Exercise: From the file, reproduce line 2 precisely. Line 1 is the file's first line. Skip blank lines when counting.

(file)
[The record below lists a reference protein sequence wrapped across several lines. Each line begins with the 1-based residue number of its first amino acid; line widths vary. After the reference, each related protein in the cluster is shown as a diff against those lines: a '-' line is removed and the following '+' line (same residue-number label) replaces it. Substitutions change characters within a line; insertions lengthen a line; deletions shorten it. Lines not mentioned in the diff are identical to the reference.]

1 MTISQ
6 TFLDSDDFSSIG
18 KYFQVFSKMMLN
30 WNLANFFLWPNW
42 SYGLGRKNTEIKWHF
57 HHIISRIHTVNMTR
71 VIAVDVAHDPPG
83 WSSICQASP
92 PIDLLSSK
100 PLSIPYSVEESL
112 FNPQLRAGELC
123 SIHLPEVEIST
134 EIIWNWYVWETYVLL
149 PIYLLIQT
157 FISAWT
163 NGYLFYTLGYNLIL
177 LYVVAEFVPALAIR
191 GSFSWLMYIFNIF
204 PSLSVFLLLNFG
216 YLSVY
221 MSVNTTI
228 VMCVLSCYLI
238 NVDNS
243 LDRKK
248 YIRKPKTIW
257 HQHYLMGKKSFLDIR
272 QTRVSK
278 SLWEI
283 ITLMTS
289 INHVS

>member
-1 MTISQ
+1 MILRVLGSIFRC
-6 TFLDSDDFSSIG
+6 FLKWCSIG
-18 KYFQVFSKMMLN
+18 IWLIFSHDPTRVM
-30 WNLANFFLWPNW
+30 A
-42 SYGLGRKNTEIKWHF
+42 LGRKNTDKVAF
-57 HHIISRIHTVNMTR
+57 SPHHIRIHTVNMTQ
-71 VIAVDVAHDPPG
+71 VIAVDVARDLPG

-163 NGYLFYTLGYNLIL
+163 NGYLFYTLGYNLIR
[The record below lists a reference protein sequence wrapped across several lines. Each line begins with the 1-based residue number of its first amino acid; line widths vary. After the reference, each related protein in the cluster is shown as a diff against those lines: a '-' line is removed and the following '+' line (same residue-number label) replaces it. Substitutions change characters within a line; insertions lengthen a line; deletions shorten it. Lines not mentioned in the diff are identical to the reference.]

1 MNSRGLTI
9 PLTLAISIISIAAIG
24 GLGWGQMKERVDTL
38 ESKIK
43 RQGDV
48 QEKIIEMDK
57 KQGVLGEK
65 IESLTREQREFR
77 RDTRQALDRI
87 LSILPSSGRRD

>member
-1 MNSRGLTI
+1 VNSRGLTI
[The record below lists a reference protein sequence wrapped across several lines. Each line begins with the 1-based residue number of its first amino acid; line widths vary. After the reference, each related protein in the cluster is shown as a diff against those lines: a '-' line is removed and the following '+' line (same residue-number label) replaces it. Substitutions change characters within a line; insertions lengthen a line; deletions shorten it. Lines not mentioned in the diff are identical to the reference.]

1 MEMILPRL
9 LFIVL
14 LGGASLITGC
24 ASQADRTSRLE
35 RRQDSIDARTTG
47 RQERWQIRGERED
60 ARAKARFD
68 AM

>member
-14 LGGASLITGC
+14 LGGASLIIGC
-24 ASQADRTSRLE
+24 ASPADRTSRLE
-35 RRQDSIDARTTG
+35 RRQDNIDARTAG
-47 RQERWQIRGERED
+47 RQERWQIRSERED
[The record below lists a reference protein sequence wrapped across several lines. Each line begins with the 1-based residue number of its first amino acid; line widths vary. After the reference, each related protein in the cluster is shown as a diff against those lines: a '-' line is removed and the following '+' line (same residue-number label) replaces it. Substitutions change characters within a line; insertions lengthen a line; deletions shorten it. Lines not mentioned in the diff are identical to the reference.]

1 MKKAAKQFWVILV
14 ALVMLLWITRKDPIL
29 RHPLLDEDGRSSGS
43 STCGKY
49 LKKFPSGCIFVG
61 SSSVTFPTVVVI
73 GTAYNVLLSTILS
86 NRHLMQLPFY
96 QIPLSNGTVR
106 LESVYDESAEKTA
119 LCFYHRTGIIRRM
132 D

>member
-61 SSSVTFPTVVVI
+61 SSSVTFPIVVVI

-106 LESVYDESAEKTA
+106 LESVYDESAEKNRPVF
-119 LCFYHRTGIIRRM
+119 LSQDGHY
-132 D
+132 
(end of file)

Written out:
1 MTISQ